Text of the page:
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• - [Voiceover] Let f of x be equal to negative one

• over x minus one squared.

• Select the correct description of the one-sided limits

• of f at x equals one.

• And so we can see, we have a bunch of choices

• where we're approaching x from the right-hand side

• and we're approaching x from the left-hand side.

• And we're trying to figure out do we get unbounded

• on either of those, in the positive,

• towards positive infinity or negative infinity.

• And there's a couple of ways to tackle it.

• The most straightforward, well,

• let's just consider each of these separately.

• So we can think about the limit of f of x

• as x approaches one from the positive direction

• and limit of f of x as x approaches one,

• as x approaches one from the left-hand side.

• This is from the right-hand side.

• This is from the left-hand side.

• So I'm just gonna make a table and try out some values

• as we approach, as we approach one from the different sides,

• x, f of x, and I'll do the same thing over here.

• So, we are going to have our x and have our f of x

• and if we approach one from the right-hand side here,

• that would be approaching one from above,

• so we could try 1.1, we could try 1.01.

• Now f of 1.1 is negative one over 1.1 minus one squared.

• So see this denominator here is going to be .1 squared.

• So this is going to be, this is going to be 0.01,

• and so this is going to be negative 100.

• So let me just write that down.

• That's going to be negative 100.

• So if x is 1.01, well, this is going to be

• negative one over 1.01 minus one squared.

• Well, then this denominator this is going to be,

• this is the same thing as 0.01 squared,

• which is the same thing as 0.0001, 1/10000.

• And so the negative one 1/10000

• is going to be negative 10,000.

• So, let's just write that down, negative 10,000.

• And so this looks like, as we get closer,

• 'cause notice, as I'm going here I am approaching one

• from the positive direction,

• I'm getting closer and closer to one from above

• and I'm going unbounded towards negative infinity.

• So this looks like it is negative infinity.

• Now we can do the same thing from the left-hand side.

• I could do 0.9, I could do 0.99.

• Now 0.9 is actually also going to get me negative 100

• 'cause 0.9 minus one is going to be negative .1

• but then when you square it the negative goes away

• so you get a .01 and then one divided by that is 100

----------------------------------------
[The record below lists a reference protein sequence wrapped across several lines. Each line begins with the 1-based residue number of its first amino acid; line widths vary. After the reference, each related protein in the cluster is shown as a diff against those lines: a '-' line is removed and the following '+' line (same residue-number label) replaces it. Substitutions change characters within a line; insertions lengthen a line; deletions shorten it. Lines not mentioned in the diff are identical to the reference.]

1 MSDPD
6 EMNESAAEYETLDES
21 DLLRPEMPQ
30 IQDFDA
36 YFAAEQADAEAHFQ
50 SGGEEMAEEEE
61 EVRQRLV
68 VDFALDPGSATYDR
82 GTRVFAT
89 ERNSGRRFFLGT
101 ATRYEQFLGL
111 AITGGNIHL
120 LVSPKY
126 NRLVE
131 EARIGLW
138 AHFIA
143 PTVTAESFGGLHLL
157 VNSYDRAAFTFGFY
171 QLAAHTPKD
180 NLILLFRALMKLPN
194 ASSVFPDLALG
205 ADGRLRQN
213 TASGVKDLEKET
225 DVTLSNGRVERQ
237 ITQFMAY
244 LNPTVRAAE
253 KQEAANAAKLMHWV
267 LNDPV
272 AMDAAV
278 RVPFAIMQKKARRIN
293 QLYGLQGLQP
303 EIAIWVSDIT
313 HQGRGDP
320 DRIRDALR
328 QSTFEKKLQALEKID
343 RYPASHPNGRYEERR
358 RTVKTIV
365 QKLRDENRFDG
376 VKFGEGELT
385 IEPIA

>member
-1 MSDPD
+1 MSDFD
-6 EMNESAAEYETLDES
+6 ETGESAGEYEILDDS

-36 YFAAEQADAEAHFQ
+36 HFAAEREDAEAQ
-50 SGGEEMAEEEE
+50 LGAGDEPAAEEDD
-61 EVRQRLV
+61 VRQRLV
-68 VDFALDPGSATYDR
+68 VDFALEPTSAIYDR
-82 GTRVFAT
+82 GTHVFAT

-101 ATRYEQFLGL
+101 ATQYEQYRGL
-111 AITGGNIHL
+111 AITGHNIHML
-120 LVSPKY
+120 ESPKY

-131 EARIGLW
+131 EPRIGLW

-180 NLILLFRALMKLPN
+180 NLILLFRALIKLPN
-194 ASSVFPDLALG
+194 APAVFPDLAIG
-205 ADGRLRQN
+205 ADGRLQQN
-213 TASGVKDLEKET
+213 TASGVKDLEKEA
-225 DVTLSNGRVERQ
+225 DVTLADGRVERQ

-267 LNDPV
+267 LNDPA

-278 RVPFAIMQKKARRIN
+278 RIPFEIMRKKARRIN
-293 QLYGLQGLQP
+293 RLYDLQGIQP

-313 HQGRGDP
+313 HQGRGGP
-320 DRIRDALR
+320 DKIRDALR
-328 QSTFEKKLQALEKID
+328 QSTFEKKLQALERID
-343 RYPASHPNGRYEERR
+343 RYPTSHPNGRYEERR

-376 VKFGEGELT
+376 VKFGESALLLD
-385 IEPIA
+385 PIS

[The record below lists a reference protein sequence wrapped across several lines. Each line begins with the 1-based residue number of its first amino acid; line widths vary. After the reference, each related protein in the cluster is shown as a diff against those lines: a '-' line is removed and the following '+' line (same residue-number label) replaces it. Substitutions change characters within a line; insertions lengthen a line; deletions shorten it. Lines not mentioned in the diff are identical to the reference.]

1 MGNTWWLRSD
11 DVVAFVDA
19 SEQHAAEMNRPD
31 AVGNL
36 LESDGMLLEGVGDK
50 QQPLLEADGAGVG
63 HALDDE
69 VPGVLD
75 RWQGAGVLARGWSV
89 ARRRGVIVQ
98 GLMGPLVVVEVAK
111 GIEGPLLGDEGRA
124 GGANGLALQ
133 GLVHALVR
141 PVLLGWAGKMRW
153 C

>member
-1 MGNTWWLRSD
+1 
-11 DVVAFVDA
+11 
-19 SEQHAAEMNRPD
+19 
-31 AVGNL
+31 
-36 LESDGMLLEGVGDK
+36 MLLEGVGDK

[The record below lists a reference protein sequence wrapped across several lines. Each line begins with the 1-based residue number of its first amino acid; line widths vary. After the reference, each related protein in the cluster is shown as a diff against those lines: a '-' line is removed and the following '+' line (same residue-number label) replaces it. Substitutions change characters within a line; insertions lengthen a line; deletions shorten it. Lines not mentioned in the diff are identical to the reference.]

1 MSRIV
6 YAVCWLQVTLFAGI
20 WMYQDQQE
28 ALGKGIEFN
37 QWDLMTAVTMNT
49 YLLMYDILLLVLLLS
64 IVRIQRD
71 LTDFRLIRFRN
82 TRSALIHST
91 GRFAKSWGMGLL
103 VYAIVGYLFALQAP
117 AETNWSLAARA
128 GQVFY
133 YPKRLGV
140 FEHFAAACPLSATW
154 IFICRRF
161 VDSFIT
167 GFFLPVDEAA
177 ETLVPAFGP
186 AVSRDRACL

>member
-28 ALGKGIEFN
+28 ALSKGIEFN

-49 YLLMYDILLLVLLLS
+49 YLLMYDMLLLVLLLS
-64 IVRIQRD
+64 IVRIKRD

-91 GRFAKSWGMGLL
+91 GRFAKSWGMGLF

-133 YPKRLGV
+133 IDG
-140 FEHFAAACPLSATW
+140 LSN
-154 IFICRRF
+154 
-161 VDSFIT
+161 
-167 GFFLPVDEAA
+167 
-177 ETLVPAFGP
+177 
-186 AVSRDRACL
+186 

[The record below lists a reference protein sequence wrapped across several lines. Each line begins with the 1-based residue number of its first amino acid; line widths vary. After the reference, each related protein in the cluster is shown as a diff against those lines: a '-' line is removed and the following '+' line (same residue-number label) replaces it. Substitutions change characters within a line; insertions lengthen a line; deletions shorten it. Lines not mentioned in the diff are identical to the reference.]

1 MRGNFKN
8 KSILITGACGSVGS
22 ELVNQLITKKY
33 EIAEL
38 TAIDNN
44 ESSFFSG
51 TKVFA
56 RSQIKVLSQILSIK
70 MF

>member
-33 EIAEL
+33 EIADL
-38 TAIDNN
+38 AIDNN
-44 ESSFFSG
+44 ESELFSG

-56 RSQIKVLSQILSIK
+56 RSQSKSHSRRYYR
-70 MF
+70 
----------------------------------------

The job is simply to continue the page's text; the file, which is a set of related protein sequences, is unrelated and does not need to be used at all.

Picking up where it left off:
• but you have the negative, so this is also negative 100.

• And if you don't follow those calculations, I'll do it,

• let me do it one more time just so you see it clearly.

• This is going to be negative one over,

• so now I'm doing x is equal to 0.99,

• so I'm getting even closer to one,

• but I'm approaching from below from the left-hand side.

• So this is going to be 0.99 minus one squared.

• Well, 0.99 minus one is, is going to be negative 1/100,

• so this is going to be negative 0.01 squared.

• When you square it the negative goes away

• and you're left with 1/10000.

• So this is going to be 0.0001

• and so when you evaluate this you get 10,000.

• So that, or sorry, you get negative 10,000.

• So in either case, regardless of which direction

• we approach from, we are approaching negative infinity.

• So that is this choice right over here.

• Now there's other ways you could have tackled this

• if you just look at, kind of,

• the structure of this expression here,

• the numerator is a constant,

• so that's clearly always going to be positive.

• Let's ignore this negative for the time being.

• That negative's out front.

• This numerator, this one is always going to be positive.

• Down here, we're taking at x equals one,

• while this becomes zero and the whole expression

• becomes undefined, but as we approach one,

• x minus one could be positive or negative

• as we see over here, but then when we square it,

• this is going to become positive as well.

• So the denominator is going to be positive

• for any x other than one.

• So positive divided by positive is gonna be positive

• but then we have a negative out front.

• So this thing is going to be negative

• for any x other than one,

• and it's actually not defined at x equals one.

• And so you could, from that, you could deduce,

• well, okay then, we can only go to negative infinity

• there's actually no way to get positive values

• for this function.

- [Voiceover] Let f of x be equal to negative one

A2 初級 美國腔

# 13-3 分析無限極限：有理函數（Analyzing unbounded limits: rational function | AP Calculus AB | Khan Academy）

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yukang920108 發佈於 2022 年 07 月 05 日